Vera Gribanova

Mahmud al-Kashgari's map of areas inhabited by Turkic peoples, 11th century

Since 2010, much of my work has focused on Uzbek, a Turkic language spoken in Central Asia. Though Uzbek has a very healthy speaker population, it is both under-described and under-investigated, especially within the generative tradition. The most complete descriptive grammar was written, in Russian, by the Soviet linguist Andrei Nikolaevich Kononov (but the fact of its being in Russian limits its accessibility). The scarcity of generative work on Uzbek and more generally on Turkic languages spoken in the former Soviet Republics stems in part from the fact that, until fairly recently, the contact language for interacting with speakers was Russian. Although this is changing slowly, it has meant that little attention has been paid within generative work to a whole host of Turkic languages which offer, among other things, rich opportunities for investigations of micro-variation.

In my fieldwork and in the published work that results, my goals are to provide a fuller picture of the details of Uzbek, and to understand how those details bear on theoretical questions that are of broad interest both within and beyond Turkic. Recent investigations involve the structure of sluicing-like constructions, genitive case and agreement in nominalized clauses, and word formation processes involving the polar question particle, -mi.

Variation

It has been known for a long time that there is regional variation involving lexical inventory and phonological attributes of the language. This is no surprise: Uzbekistan is surrounded (though not exclusively) by other Turkic-speaking nations, so regional variants often conform in some respects to the Turkic languages spoken in neighboring countries. In the course of my investigations I have been pleased and excited to find, in addition, a good amount of syntactic micro-variation across Uzbek speakers. In addition to the regional differences, there are also signs of syntactic change: younger speakers' grammars appear to differ significantly from older speakers'. I try to document (and make sense of) this micro-variation whenever I come across it, keeping in mind the longer-term goal of trying to understand the consequences of both the regional variation and the language change for our theories of syntactic and morphological structure-building.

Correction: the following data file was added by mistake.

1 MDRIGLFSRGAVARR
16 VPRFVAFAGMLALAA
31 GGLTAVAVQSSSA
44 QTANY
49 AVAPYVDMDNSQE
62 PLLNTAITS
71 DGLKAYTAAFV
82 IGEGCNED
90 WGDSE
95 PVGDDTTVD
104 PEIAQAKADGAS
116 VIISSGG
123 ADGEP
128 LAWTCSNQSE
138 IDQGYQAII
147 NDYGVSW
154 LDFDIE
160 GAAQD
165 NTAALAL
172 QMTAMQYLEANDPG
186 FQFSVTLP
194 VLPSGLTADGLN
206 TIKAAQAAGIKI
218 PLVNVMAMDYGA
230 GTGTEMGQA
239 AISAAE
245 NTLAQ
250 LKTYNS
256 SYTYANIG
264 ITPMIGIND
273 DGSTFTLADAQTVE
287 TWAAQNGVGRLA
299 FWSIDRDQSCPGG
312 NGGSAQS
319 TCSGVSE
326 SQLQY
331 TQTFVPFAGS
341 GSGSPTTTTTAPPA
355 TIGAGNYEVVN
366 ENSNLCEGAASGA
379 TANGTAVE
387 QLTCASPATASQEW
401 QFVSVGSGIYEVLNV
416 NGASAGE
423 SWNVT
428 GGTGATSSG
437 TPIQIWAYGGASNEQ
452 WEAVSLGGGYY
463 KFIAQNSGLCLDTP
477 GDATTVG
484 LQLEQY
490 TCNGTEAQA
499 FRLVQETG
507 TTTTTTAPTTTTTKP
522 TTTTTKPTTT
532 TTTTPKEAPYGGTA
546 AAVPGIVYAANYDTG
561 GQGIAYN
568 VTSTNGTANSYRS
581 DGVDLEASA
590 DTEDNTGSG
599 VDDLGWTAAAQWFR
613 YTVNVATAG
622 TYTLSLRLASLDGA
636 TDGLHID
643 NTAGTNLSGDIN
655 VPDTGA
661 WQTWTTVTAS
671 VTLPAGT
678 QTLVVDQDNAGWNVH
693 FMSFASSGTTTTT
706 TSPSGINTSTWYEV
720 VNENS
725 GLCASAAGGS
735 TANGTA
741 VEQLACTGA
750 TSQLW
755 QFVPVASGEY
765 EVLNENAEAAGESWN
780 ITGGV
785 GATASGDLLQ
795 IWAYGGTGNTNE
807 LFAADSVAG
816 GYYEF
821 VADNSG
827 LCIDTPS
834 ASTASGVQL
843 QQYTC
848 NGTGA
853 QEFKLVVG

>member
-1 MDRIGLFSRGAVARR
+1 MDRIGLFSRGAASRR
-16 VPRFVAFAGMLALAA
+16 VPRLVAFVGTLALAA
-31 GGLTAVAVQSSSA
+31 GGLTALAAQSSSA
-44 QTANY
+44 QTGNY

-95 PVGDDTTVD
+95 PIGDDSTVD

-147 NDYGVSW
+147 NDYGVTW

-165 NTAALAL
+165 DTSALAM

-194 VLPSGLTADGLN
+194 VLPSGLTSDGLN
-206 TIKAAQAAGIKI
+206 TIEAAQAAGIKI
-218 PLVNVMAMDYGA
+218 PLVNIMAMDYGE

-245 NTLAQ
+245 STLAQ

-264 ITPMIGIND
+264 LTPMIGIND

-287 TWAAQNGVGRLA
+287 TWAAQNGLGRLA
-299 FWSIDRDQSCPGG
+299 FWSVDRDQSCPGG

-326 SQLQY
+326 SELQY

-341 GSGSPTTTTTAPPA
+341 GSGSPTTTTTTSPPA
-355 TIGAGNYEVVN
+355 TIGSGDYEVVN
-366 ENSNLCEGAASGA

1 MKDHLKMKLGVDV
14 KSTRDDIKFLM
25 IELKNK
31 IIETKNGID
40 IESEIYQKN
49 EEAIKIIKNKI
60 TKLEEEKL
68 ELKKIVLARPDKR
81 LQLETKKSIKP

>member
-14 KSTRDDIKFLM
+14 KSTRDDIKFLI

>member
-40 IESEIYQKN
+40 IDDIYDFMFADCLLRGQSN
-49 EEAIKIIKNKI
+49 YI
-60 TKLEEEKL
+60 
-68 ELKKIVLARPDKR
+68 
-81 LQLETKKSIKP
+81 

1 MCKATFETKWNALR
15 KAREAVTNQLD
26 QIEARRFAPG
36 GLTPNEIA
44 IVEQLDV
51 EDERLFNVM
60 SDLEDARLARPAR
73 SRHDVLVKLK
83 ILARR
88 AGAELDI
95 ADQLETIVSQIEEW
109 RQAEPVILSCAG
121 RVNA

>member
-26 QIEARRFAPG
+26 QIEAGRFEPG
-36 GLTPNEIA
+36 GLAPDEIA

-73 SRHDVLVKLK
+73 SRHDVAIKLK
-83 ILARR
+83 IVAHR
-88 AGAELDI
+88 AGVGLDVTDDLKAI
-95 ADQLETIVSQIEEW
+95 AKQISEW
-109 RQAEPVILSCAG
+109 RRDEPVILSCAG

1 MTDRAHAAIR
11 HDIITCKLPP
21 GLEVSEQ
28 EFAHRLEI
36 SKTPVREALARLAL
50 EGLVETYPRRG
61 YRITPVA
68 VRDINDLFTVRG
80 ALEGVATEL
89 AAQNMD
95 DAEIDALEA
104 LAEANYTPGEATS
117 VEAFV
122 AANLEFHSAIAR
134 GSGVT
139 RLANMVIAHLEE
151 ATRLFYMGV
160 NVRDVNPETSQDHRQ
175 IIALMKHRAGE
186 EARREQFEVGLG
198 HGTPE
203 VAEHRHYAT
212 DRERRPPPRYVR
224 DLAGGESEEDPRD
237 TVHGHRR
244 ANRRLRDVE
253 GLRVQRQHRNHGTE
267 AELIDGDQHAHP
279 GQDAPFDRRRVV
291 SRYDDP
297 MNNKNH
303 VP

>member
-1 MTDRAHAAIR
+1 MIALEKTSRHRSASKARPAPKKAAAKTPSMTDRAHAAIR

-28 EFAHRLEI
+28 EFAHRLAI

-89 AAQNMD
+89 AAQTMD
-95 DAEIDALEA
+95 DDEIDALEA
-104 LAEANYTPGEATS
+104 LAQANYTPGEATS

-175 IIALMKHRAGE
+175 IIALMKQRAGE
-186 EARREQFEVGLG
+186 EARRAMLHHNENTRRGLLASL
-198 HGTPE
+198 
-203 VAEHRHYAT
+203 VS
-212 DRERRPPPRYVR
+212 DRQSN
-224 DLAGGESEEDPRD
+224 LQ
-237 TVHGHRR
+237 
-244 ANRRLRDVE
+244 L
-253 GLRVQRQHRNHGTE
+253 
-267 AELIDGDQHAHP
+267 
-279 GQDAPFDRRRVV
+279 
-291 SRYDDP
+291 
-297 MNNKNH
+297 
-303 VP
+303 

Patterns of variation I have so far come across include:

Resources

I'm deeply grateful to the native Uzbek speakers that I've had the pleasure of working with over the years (in Tashkent, Bukhara, Moscow, New York and California) --- for their thoughtfulness in matters concerning the Uzbek language, their friendship, and their hospitality.

Unless I am investigating prosodic or phonological issues, I typically do not record sessions. For some of my larger projects, though, I have collected datasets that focus on particular phenomena, sometimes involving variation in speaker judgments and numerous factors interacting to affect those judgments. I am in the process of archiving these datasets, along with some minimal annotation, and making them publicly available via the Stanford Digital Repository. Here is a (slowly growing) list of pointers to those files:

Uzbek -mi inversion
Uzbek cleft clauses and sluicing-like constructions
Uzbek case, agreement and differential argument marking patterns

I'm thankful to the
Hellman Fellows Fund for the financial support that has allowed much of this fieldwork to happen, especially early in my time at Stanford.